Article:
Three decades ago, Steve McCurry took arguably the most iconic picture of all time.
Yet even after all this time, the photographer brims with enthusiasm when he talks about “Afghan Girl.”
“I knew she had an incredible look, a penetrating gaze,” he recalls.
“But there was a crowd of people around us, the dust was swirling around, and it was before digital cameras and you never knew what would happen with the film.
“When I developed the picture, I knew it was special. I showed it to the editor of the National Geographic, and he leaped to his feet and shouted, ‘that’s our next cover’.”
Not only did “Afghan Girl” become the magazine’s next cover, but the most successful in its distinguished history.
The striking portrait of 12-year-old Sharbat Gula, a Pashtun orphan in the Nasir Bagh refugee camp on the Afghan-Pakistan border, was taken in December 1984 and published the following year.
The woman, now in her forties, has recently been found to be living in Pakistan.
When McCurry reflects upon its popularity, what excites him most is the impact that this single image has had on the real world.
“People volunteered to work in the refugee camps because of that photograph,” he says. “Afghans are incredibly proud of it, as the girl is poor but shows great pride, fortitude and self-respect.
“It drew attention to their plight, and inspired a lot of people.”
It also led the National Geographic to set up the Afghan Children’s Fund – and meant that to this day, McCurry is never charged a fare by appreciative Afghan taxi drivers.
The portrait forms the centerpiece of a major retrospective exhibition of McCurry’s work, which opened recently in Monza, Italy.
“It’s great to look back on my work and see how themes and connections have emerged. But I am never even remotely thinking of retiring,” the 64-year-old tells CNN from his studio in New York.
“There are so many new places and stories that fascinate me. I have a long list of places to visit: Iran, Madagascar, Mongolia, Russia.
“I believe that when you find something you love, you should do it your whole life. Why would you retire from doing what you love? It’s just not what we do.”
The famous photograph is just one of thousands of extraordinary pictures that McCurry has taken over a 40-year career, during which he has won dozens of awards.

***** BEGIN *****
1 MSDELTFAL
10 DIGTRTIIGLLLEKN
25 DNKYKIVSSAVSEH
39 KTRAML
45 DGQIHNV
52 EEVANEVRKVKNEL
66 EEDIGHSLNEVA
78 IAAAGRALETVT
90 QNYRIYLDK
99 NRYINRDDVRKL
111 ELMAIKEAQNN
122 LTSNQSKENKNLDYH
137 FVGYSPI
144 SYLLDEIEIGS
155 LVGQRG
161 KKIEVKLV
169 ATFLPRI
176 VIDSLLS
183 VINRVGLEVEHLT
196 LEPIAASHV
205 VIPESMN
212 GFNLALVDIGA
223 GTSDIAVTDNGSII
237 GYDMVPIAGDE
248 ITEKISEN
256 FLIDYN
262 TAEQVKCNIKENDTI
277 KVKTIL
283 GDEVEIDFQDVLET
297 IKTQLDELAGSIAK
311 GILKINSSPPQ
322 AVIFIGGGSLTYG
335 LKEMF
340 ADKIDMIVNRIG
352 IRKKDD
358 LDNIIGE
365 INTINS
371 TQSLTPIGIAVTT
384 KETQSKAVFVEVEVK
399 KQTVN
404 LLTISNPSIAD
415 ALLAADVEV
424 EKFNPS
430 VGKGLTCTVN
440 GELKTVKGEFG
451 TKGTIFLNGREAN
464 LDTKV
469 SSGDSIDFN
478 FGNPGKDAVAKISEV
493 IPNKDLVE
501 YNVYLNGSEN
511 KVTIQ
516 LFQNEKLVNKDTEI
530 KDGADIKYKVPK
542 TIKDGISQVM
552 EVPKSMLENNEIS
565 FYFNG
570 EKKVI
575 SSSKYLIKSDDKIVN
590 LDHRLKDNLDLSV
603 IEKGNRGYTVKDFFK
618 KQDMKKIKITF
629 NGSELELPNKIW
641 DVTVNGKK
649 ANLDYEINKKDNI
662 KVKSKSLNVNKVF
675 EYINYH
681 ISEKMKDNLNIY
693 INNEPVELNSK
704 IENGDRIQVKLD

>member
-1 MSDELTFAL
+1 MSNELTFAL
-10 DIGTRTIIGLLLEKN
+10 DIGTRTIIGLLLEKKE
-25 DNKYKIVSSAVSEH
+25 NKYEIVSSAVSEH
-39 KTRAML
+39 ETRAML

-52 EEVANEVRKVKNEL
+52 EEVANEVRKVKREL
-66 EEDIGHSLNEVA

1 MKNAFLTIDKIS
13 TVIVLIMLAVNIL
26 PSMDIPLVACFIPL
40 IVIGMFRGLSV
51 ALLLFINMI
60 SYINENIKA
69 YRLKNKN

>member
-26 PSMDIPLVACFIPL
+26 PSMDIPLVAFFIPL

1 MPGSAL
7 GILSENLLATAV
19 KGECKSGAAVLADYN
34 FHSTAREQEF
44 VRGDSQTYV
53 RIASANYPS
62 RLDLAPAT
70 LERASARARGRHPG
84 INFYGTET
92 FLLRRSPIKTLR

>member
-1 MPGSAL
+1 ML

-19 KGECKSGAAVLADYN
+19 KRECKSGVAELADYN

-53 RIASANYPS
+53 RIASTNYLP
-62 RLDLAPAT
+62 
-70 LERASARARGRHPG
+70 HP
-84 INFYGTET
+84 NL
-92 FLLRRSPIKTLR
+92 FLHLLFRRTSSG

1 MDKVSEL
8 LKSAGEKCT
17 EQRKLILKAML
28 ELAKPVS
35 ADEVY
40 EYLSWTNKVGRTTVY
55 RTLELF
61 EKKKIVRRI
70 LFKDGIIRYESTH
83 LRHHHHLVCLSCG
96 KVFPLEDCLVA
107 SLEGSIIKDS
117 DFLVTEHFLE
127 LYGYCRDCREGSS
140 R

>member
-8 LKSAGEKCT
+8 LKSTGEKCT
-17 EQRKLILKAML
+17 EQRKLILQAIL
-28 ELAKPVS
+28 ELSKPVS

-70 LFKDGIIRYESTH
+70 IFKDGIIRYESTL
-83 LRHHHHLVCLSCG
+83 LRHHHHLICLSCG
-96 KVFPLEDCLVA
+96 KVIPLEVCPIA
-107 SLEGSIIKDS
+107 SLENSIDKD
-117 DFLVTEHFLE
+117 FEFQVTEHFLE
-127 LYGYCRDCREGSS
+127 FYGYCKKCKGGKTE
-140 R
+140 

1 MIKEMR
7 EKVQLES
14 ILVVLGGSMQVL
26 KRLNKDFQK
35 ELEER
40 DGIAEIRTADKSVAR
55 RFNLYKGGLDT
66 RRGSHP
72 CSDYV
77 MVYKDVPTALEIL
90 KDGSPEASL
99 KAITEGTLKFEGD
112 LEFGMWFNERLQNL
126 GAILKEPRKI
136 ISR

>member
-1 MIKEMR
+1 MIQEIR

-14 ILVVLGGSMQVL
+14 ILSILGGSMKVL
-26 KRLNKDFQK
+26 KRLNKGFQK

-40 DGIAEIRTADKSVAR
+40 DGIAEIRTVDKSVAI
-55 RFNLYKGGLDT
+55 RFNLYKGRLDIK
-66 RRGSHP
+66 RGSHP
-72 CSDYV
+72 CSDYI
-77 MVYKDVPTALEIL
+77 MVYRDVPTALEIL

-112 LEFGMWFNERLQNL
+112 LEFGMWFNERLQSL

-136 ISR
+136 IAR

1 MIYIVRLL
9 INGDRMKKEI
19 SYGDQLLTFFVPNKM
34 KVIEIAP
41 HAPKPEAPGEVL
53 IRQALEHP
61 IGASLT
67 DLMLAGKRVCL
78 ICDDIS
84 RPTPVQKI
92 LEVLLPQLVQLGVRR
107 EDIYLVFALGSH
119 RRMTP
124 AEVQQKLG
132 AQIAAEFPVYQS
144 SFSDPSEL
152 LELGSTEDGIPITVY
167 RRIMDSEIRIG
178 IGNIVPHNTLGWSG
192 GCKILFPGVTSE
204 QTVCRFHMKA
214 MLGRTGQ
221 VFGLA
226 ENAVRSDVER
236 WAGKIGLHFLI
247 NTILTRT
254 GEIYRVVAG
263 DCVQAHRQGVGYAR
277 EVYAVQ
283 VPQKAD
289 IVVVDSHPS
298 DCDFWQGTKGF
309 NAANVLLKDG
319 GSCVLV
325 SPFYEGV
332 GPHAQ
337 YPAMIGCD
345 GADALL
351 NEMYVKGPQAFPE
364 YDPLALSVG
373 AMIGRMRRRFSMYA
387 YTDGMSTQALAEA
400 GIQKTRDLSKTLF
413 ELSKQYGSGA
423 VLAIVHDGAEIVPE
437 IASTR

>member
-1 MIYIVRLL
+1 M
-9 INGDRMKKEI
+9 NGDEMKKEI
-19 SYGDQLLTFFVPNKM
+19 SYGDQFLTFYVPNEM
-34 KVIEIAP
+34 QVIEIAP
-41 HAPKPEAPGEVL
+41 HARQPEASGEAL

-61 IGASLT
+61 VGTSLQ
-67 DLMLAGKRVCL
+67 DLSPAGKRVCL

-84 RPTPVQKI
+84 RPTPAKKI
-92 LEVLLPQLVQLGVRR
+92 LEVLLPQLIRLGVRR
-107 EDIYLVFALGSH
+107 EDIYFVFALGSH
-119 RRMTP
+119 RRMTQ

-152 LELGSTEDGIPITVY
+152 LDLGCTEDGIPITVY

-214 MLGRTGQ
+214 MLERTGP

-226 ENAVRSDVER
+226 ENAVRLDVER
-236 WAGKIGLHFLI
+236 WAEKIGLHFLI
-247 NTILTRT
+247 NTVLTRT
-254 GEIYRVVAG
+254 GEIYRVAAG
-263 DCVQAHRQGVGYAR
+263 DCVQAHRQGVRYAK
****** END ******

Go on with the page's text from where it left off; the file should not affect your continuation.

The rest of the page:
One which is displayed prominently in his retrospective exhibition was taken in Kuwait in 1991, during the first Gulf War. It shows three camels silhouetted against an explosion of fire and smoke.
“It was an environmental catastrophe. Lakes of oil were leaking all over the country, and seeping into the Gulf.
“Half of it was on fire. There were geysers of oil spurting out of the earth, making it like midnight during the day.”
He spotted the camels running along the edge of an oilfield, and followed them in his jeep. But they had been blackened by the oil, and there was no way to capture a picture of them against the black cloud behind.
“Suddenly they ran in front of a burning area, and they were illuminated by fire,” he says. “I took the shot, and then realized I had driven into a minefield.
“I had to carefully back out, following the tire tracks I had made on the way in to avoid getting blown up.”
For many years, frontline war photography like this was McCurry’s stock in trade. Indeed, it enabled him tomake his name.
He covered the Iran-Iraq war, the Gulf wars and several conflicts in Afghanistan, as well as those further afield in Lebanon, Cambodia and the Philippines.
“When you’re working in a war zone, you’re living moment to moment with people trying to kill you,” he says. “There are so many ways I could have been killed, with guns, bombs and shrapnel. You live with fear you could cut with a knife.
“Many times I thought that I had pushed things too far, that it was not a good idea to enter this skirmish or battle. Many times I have thought that this isn’t going to end well.
“But I have found that I get completely consumed by the importance of the story I am telling, the feeling that the world has got to know. It’s never about the adrenaline. It’s about the story.”
“My camera acts as a shield when I’m photographing something horrific, as it’s easier to look at distressing sights through a viewfinder,” he says.
“But when I’m not in a war zone, having a camera helps me to talk to people, interact, and get involved.
“To take a good picture, you need to spend time with people until they trust you and forget that you’re there to photograph them.
“I try to make eye contact when I take a portrait, as it seems to allow you to understand the person, to see their story written on their face.”
“There has to be an emotional component to the picture that you connect with on a profound level,” he says. “Once you see it, you can’t forget it, and it is so compelling and powerful that it becomes part of the cultural landscape.”
Like “Afghan Girl”?
“Yes, like that.”